The culture of individuality in Brazil is dangerous and has to change. As a Brazilian woman, I believe it can start with us, just like it started with Leymah and her friends. It doesn’t take much to be united, and look out for each other, no matter what our difficulties are – similar or completely different. It’s time to stop calling each other slags, and start seeing that even in a small scale we can help each other be bigger and better in life.

Perhaps it is a little presumptuous to think that as a 22-year-old I can change anything on a global scale. However, I do believe I can change something in my space, just like Leymah did. She is an example to all of us, but I took a few months to understand what she was about; she kept saying “Stand in your own space, and change that before doing anything else. Plant your feet in your space and don’t move until something changes.”

Once it was pointed out to me that women don’t support their own sports, and that’s why they don’t get nearly as much coverage in the media – men’s football is mainly supported by mena. We should do the same for our gender!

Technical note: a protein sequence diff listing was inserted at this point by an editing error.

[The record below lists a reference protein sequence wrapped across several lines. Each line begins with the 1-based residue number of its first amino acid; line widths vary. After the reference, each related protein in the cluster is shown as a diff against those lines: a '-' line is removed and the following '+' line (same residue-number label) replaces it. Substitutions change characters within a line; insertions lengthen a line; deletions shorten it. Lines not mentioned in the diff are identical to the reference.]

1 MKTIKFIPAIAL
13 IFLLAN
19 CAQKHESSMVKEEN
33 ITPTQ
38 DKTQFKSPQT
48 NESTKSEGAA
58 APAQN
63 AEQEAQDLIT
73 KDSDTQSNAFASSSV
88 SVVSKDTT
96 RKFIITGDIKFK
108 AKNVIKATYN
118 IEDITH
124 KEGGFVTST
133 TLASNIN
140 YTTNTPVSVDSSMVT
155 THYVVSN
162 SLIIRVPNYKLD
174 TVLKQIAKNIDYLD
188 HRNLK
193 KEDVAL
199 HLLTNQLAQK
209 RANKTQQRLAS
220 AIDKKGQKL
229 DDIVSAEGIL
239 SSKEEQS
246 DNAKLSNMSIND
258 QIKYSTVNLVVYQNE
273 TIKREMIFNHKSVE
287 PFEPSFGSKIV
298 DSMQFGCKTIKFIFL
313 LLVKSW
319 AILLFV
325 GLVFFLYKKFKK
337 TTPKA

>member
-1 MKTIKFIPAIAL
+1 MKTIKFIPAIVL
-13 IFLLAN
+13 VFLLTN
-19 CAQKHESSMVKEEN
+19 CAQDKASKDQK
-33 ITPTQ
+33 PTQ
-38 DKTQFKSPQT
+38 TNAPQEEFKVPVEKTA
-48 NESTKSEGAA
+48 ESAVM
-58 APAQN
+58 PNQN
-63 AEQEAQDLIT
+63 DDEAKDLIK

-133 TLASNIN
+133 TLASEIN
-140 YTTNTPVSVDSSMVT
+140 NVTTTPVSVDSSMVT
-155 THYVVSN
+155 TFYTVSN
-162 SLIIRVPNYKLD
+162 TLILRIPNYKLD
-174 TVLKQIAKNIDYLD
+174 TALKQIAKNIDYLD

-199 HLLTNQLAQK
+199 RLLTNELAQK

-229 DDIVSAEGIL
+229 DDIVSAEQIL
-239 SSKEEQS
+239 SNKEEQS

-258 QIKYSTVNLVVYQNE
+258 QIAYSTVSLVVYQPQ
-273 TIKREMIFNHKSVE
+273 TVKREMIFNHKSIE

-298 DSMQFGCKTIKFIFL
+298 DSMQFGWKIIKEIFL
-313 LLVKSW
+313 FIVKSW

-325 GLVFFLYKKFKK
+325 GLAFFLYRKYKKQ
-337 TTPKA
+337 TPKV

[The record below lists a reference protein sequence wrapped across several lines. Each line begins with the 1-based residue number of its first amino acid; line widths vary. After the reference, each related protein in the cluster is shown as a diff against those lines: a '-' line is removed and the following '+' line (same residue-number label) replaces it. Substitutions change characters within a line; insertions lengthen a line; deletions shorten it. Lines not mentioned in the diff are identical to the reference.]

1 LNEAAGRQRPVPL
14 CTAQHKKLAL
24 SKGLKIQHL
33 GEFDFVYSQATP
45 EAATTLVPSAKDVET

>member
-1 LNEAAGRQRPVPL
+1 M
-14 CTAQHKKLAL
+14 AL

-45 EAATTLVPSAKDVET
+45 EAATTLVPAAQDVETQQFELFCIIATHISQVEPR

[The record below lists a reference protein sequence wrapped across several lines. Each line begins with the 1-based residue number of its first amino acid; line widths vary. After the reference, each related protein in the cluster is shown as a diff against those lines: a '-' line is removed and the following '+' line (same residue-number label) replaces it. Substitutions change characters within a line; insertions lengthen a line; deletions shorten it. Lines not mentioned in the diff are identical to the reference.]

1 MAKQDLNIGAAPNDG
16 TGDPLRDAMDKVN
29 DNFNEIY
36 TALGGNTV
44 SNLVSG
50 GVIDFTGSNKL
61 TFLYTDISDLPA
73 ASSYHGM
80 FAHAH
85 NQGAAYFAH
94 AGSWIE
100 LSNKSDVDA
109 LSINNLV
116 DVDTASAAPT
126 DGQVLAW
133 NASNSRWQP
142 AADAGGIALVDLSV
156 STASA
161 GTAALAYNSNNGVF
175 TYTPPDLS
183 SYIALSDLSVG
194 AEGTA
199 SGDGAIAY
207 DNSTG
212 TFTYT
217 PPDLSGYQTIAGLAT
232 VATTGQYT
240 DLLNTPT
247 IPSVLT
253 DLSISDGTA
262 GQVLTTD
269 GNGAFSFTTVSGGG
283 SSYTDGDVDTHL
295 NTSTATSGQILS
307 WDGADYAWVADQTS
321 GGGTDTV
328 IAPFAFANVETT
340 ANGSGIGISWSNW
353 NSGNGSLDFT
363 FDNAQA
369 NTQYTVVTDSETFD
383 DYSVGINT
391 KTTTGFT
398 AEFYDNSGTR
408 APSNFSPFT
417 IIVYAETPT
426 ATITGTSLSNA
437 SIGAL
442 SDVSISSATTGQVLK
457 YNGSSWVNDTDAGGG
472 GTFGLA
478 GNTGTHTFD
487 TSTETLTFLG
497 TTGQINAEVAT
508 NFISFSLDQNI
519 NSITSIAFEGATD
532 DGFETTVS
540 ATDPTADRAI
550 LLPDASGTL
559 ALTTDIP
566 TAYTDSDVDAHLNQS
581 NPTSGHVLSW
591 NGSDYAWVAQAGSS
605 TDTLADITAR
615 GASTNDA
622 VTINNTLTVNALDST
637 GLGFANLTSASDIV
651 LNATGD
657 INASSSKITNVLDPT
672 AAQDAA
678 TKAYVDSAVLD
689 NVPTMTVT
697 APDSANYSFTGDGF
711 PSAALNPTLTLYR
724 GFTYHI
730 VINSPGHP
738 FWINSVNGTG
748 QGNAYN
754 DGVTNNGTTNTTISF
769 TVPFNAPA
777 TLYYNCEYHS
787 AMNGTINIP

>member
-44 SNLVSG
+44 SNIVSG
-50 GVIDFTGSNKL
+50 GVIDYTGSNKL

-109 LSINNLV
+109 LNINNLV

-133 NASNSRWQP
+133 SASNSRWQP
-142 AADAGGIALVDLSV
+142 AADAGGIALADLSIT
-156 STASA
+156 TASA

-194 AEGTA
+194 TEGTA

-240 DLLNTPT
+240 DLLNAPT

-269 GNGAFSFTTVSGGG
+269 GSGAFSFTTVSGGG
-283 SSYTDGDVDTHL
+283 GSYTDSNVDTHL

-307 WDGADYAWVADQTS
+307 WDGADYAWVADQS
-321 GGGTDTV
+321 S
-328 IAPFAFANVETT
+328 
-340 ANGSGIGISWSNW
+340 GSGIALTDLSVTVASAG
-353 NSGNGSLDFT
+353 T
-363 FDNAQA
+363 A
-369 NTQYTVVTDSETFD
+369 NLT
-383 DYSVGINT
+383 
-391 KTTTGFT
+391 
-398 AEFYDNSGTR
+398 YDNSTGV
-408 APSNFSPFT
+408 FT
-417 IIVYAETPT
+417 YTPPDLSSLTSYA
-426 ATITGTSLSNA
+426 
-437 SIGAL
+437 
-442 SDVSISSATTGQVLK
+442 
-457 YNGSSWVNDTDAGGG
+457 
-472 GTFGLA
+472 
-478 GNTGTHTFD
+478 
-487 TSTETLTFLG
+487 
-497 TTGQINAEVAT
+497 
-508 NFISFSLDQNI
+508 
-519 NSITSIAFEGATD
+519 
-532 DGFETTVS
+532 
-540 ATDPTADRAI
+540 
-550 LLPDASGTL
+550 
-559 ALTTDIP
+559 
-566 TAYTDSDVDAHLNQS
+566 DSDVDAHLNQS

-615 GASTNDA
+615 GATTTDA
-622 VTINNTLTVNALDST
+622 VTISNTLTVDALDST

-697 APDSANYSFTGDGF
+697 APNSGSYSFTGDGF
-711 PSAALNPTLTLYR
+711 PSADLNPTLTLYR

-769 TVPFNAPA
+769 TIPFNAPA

We need unity, women. Wake up.

2011 Nobel Peace Prize winner and I at the end of the event.
2011 Nobel Peace Prize winner and I at the end of the event.

Photos taken and edited by Nicole Froio.

Real Women Who Transform Meet Up

2011 Nobel Peace Prize winner and I at the end of the event.

Click below to read my Storify coverage of the meet up that took place today in Rio de Janeiro, featuring Leymah Gbowee, Tony Porter and Graca Foster.

[View the story “Mulheres Reais Que Transformam” on Storify]

And here is a video of the wonderful Leymah speaking about perception:

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Photo by Nicole Froio.